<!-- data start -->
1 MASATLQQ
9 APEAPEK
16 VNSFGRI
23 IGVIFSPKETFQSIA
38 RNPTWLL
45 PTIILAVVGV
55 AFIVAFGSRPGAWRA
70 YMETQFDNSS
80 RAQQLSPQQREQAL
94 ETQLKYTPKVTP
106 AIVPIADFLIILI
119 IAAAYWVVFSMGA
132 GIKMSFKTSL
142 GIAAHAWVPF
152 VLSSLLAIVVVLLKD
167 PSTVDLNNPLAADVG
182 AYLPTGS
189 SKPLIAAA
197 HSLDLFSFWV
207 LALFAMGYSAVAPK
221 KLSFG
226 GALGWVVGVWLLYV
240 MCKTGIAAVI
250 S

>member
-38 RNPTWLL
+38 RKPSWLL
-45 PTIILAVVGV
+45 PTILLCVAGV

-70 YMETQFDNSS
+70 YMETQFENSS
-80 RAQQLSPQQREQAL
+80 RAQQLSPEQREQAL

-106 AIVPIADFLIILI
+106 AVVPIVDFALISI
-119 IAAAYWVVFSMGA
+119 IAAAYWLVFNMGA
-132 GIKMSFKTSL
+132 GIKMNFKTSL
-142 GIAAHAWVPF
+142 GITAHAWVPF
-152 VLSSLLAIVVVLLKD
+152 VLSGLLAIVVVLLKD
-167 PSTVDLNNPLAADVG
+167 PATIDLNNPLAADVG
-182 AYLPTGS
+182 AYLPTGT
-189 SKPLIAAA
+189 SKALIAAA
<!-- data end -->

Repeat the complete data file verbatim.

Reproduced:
1 MASATLQQ
9 APEAPEK
16 VNSFGRI
23 IGVIFSPKETFQSIA
38 RNPTWLL
45 PTIILAVVGV
55 AFIVAFGSRPGAWRA
70 YMETQFDNSS
80 RAQQLSPQQREQAL
94 ETQLKYTPKVTP
106 AIVPIADFLIILI
119 IAAAYWVVFSMGA
132 GIKMSFKTSL
142 GIAAHAWVPF
152 VLSSLLAIVVVLLKD
167 PSTVDLNNPLAADVG
182 AYLPTGS
189 SKPLIAAA
197 HSLDLFSFWV
207 LALFAMGYSAVAPK
221 KLSFG
226 GALGWVVGVWLLYV
240 MCKTGIAAVI
250 S

>member
-38 RNPTWLL
+38 RKPSWLL
-45 PTIILAVVGV
+45 PTILLCVAGV

-70 YMETQFDNSS
+70 YMETQFENSS
-80 RAQQLSPQQREQAL
+80 RAQQLSPEQREQAL

-106 AIVPIADFLIILI
+106 AVVPIVDFALISI
-119 IAAAYWVVFSMGA
+119 IAAAYWLVFNMGA
-132 GIKMSFKTSL
+132 GIKMNFKTSL
-142 GIAAHAWVPF
+142 GITAHAWVPF
-152 VLSSLLAIVVVLLKD
+152 VLSGLLAIVVVLLKD
-167 PSTVDLNNPLAADVG
+167 PATIDLNNPLAADVG
-182 AYLPTGS
+182 AYLPTGT
-189 SKPLIAAA
+189 SKALIAAA